Big Debate – 7.5 million years ago, early human ‘savannah or aquatica’ evolution from forests: which one, or a bit of both? “Humans were living and thriving on open grassland in Africa as early as 2 million years ago, making stone tools and using them to butcher zebra and other animals. That’s according to powerful evidence from artefacts found at Kanjera South, an archaeological site in south-west Kenya. “There is no clear evidence of any hominin being associated with or foraging in open grassland prior to this 2-million-year-old site,” says Thomas Plummer of Queens College at the City University of New York. All of the other earlier hominins that have been found in the geological record – such as Ardipithecus ramidus and Australopithecus afarensis – known as Ardi and Lucy, respectively – lived either in dense forest or in a mosaic of woodland, shrub and grasses, says Plummer. The Kanjera South site now offers a glimpse into the lives of our ancestors as they were starting to adapt to life on the plains. “The site occurs in a grassland setting, dominated by grass-eating animals, and is thus the first clear evidence that grasslands were indeed part of the diversity of environments inhabited by early human tool-makers,” says team member Richard Potts of the Smithsonian Institution’s National Museum of Natural History in Washington DC” http://www.newscientist.com/article/dn18018-earliest-evidence-of-humans-thriving-on-the-savannah.html And, “Abrupt climate change in Africa helped trigger technological and cultural advances in early modern humans, according to new research. Archaeologists had long noted that the complexity displayed by human groups moved in fits and starts. But there has been a debate about the causes of this stop-start pattern. Analysis of marine sediments suggest a close link between changes in human behaviour and changes in the southern African climate. The research by a British, Swiss and Spanish team is published in the journal Nature Communications” http://www.bbc.co.uk/news/science-environment-22630912

“Carbon dioxide levels in the atmosphere have broken through a symbolic mark. Daily measurements of CO2 at a US government agency lab on Hawaii have topped 400 parts per million for the first time. The station, which sits on the Mauna Loa volcano, feeds its numbers into a continuous record of the concentration of the gas stretching back to 1958. The last time CO2 was regularly above 400ppm was three to five million years ago – before modern humans existed. Scientists say the climate back then was also considerably warmer than it is today” Ref, Climate Tipping Point (delayed Ice Age)  http://www.bbc.co.uk/news/science-environment-22486153 Ref, http://cid-a18bf3fcc5e126a2.skydrive.live.com/self.aspx/Daddys%20Space%20The%20Gutter%20Or%20The%20Stars%20-%20Journal%20^0%20Book/The%20Prehistoric%20Mind.%20How%20did%20Prehistoric%20Man%20Think.%20The%20Primitive%20Mind^2docx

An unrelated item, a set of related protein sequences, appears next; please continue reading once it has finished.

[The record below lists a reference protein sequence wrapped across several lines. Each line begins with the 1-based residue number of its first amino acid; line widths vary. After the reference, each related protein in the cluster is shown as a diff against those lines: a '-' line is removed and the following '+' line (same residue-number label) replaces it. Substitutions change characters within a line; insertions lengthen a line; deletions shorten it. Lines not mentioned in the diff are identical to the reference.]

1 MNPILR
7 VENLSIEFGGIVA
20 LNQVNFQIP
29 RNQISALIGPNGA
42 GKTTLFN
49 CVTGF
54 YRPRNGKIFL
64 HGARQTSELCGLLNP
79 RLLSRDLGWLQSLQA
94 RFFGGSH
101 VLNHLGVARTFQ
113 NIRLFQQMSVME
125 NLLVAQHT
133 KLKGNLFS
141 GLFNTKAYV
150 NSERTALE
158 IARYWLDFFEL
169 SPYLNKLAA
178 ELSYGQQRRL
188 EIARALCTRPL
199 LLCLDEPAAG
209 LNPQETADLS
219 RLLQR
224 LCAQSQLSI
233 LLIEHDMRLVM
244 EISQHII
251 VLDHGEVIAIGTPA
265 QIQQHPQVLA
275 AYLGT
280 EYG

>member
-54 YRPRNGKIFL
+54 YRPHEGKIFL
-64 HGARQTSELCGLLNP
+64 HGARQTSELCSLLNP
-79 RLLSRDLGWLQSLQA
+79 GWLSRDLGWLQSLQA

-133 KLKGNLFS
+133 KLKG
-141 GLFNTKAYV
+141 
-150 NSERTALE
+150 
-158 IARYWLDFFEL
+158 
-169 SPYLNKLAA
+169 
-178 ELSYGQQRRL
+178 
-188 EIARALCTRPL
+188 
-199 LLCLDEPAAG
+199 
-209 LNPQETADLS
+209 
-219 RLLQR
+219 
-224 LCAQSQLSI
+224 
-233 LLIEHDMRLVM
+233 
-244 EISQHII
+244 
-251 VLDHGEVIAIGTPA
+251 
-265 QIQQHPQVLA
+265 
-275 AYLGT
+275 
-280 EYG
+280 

The World’s People – poor – Same in: Europe, UK – USA, Russia, so on.., “Tax avoidance, secret mining deals and financial transfers are depriving Africa of the benefits of its resources boom, ex-UN chief Kofi Annan has said. Firms that shift profits to lower tax jurisdictions cost Africa $38bn (£25bn) a year, says a report produced by a panel he heads. “Africa loses twice as much money through these loopholes as it gets from donors,” Mr Annan told the BBC. It was like taking food off the tables of the poor, he said. The Africa Progress Report is released every May – produced by a panel of 10 prominent figures, including former Nigerian President Olusegun Obasanjo and Graca Machel, the wife of South African ex-President Nelson Mandela” http://www.bbc.co.uk/news/world-africa-22478994 Too Late, “Finance ministers from the G7 group of industrialised nations are meeting, with global banking reforms and tax evasion on the agenda” http://www.bbc.co.uk/news/business-22476233

So near: ‘freedom from tyranny’: We need you to email your MP right now to support legal recognition for humanist marriages in England and Wales. On Monday and Tuesday next week, MPs will be debating the Marriage Bill currently before Parliament. Its main purpose is to extend marriage to same-sex couples but also being debated will be an amendment to give legal recognition to humanist marriages in England and Wales.
Humanist marriages have had legal recognition in Scotland since 2005 and this has led to a great increase in public knowledge of Humanism and non-religious approaches to life in Scotland in that time, as well as giving non-religious couples the option of a wedding ceremony that allows them full expression of their own personal beliefs and values, conducted by a celebrant who they know shares them. Last year, almost 3000 couples had a humanist marriage in Scotland – overtaking the number of Roman Catholic marriages and on course to overtake the Church of Scotland by 2014. Every year, the number of weddings conducted by our celebrants in England and Wales exceeds the number of many sorts of marriage that are legal (e.g. Quaker, Unitarian, or Jewish marriages) and we believe that legal recognition for humanist weddings is fair, rational and timely.
We urgently need your help today. Although the government has said it is not against humanist marriages in principle, it is resisting the change. However, the vote will be a free one, which means MPs will make up their own minds on whether to support legal recognition for humanist marriages or not. We need MPs from all parties to support this move, and we need you to contact your MP today. http://campaign.publicaffairsbriefing.co.uk/emailsupport.aspx?cid=1831cf95-e7fb-47b0-9c9d-f324077aa7f3